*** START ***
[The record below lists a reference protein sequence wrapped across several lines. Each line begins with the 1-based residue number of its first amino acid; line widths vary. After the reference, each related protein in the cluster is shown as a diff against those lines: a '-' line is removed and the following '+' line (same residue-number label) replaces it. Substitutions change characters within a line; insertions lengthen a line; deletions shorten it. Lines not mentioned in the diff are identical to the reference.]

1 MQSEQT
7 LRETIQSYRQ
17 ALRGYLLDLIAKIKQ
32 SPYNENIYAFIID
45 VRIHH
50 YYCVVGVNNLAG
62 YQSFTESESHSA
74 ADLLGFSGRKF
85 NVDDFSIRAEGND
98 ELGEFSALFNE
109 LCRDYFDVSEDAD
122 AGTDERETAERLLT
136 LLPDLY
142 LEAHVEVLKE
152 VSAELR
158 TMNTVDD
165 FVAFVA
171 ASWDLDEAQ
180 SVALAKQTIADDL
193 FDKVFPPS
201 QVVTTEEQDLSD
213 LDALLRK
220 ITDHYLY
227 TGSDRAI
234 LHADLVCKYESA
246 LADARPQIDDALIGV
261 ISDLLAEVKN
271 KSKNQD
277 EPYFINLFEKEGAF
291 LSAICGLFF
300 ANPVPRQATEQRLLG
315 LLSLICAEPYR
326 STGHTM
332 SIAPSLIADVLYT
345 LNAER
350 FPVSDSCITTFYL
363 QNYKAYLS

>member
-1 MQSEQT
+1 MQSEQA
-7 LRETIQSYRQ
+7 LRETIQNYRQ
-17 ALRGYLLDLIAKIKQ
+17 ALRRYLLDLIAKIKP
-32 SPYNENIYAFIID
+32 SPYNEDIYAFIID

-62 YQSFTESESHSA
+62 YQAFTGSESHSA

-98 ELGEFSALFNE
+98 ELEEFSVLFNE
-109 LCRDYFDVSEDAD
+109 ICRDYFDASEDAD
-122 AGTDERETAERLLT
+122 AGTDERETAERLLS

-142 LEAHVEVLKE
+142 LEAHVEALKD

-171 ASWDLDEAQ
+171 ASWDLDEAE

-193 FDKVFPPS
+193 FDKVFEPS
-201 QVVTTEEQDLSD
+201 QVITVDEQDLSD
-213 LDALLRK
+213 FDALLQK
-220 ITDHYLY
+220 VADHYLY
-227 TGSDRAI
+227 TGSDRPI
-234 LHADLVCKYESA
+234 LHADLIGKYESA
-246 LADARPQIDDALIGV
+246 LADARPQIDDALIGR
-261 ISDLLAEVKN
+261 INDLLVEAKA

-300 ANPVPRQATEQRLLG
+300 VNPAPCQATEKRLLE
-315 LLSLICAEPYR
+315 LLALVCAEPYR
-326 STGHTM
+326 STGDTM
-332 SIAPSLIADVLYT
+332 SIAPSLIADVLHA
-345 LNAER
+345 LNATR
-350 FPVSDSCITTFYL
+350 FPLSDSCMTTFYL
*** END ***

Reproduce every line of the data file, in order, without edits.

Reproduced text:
[The record below lists a reference protein sequence wrapped across several lines. Each line begins with the 1-based residue number of its first amino acid; line widths vary. After the reference, each related protein in the cluster is shown as a diff against those lines: a '-' line is removed and the following '+' line (same residue-number label) replaces it. Substitutions change characters within a line; insertions lengthen a line; deletions shorten it. Lines not mentioned in the diff are identical to the reference.]

1 MQSEQT
7 LRETIQSYRQ
17 ALRGYLLDLIAKIKQ
32 SPYNENIYAFIID
45 VRIHH
50 YYCVVGVNNLAG
62 YQSFTESESHSA
74 ADLLGFSGRKF
85 NVDDFSIRAEGND
98 ELGEFSALFNE
109 LCRDYFDVSEDAD
122 AGTDERETAERLLT
136 LLPDLY
142 LEAHVEVLKE
152 VSAELR
158 TMNTVDD
165 FVAFVA
171 ASWDLDEAQ
180 SVALAKQTIADDL
193 FDKVFPPS
201 QVVTTEEQDLSD
213 LDALLRK
220 ITDHYLY
227 TGSDRAI
234 LHADLVCKYESA
246 LADARPQIDDALIGV
261 ISDLLAEVKN
271 KSKNQD
277 EPYFINLFEKEGAF
291 LSAICGLFF
300 ANPVPRQATEQRLLG
315 LLSLICAEPYR
326 STGHTM
332 SIAPSLIADVLYT
345 LNAER
350 FPVSDSCITTFYL
363 QNYKAYLS

>member
-1 MQSEQT
+1 MQSEQA
-7 LRETIQSYRQ
+7 LRETIQNYRQ
-17 ALRGYLLDLIAKIKQ
+17 ALRRYLLDLIAKIKP
-32 SPYNENIYAFIID
+32 SPYNEDIYAFIID

-62 YQSFTESESHSA
+62 YQAFTGSESHSA

-98 ELGEFSALFNE
+98 ELEEFSVLFNE
-109 LCRDYFDVSEDAD
+109 ICRDYFDASEDAD
-122 AGTDERETAERLLT
+122 AGTDERETAERLLS

-142 LEAHVEVLKE
+142 LEAHVEALKD

-171 ASWDLDEAQ
+171 ASWDLDEAE

-193 FDKVFPPS
+193 FDKVFEPS
-201 QVVTTEEQDLSD
+201 QVITVDEQDLSD
-213 LDALLRK
+213 FDALLQK
-220 ITDHYLY
+220 VADHYLY
-227 TGSDRAI
+227 TGSDRPI
-234 LHADLVCKYESA
+234 LHADLIGKYESA
-246 LADARPQIDDALIGV
+246 LADARPQIDDALIGR
-261 ISDLLAEVKN
+261 INDLLVEAKA

-300 ANPVPRQATEQRLLG
+300 VNPAPCQATEKRLLE
-315 LLSLICAEPYR
+315 LLALVCAEPYR
-326 STGHTM
+326 STGDTM
-332 SIAPSLIADVLYT
+332 SIAPSLIADVLHA
-345 LNAER
+345 LNATR
-350 FPVSDSCITTFYL
+350 FPLSDSCMTTFYL